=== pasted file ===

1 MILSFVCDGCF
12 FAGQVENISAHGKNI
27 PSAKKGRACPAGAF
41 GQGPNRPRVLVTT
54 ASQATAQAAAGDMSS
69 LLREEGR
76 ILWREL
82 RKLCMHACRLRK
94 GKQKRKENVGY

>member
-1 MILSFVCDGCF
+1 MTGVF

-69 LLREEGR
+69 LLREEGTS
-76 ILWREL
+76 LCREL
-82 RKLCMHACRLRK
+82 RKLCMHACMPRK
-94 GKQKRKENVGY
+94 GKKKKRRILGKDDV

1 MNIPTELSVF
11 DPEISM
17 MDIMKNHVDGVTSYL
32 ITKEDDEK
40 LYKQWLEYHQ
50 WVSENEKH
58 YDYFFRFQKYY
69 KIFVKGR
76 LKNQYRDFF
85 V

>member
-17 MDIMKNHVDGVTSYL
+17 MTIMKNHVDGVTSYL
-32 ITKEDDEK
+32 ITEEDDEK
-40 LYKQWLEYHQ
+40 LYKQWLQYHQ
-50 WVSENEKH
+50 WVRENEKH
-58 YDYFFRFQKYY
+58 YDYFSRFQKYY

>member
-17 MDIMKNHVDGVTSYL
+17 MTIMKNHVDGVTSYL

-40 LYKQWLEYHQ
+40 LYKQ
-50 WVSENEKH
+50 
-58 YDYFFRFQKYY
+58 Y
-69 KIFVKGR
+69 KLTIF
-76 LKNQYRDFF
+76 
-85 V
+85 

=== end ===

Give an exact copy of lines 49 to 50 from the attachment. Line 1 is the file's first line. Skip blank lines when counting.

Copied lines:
-58 YDYFFRFQKYY
+58 Y